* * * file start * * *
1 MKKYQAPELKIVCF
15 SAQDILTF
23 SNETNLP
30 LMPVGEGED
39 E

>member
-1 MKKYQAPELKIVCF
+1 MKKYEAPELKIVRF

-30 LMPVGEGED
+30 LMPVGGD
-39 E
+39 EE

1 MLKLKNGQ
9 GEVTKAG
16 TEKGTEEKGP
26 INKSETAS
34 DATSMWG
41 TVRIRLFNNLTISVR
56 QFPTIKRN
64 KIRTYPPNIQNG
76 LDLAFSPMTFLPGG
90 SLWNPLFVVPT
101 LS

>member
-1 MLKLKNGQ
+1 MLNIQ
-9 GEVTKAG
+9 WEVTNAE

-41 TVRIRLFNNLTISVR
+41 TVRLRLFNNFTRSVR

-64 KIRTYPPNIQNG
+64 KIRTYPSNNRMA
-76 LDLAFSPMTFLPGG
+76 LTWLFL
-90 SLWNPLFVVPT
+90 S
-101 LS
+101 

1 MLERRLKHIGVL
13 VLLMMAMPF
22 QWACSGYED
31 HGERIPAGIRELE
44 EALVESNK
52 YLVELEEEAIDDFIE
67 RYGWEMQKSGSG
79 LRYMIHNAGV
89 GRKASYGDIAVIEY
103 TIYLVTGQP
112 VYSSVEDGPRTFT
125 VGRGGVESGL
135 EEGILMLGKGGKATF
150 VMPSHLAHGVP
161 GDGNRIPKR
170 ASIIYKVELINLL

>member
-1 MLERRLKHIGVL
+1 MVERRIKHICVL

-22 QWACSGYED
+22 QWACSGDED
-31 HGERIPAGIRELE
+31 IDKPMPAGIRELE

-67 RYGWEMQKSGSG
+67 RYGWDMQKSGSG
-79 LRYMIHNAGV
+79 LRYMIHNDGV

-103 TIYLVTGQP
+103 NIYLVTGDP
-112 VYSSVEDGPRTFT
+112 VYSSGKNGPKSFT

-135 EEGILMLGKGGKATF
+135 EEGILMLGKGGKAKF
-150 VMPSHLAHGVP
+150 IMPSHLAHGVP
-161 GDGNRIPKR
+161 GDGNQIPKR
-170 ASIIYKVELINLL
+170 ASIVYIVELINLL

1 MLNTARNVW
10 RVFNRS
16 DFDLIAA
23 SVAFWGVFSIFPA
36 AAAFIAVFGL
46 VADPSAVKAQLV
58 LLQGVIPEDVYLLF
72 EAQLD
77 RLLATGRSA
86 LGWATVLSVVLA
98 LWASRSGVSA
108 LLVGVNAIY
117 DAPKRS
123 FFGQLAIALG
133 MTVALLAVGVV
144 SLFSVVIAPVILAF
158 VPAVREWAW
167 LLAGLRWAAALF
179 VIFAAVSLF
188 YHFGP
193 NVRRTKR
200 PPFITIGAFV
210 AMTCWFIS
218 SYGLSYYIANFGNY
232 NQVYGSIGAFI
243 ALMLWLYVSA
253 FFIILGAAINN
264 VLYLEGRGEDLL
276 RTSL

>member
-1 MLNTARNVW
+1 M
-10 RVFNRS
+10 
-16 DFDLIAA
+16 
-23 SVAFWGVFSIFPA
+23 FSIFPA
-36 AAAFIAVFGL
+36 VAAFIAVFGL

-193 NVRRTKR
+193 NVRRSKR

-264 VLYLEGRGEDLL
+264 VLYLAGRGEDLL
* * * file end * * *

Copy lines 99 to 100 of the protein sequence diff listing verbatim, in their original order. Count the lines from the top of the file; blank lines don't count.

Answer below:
200 PPFITIGAFV
210 AMTCWFIS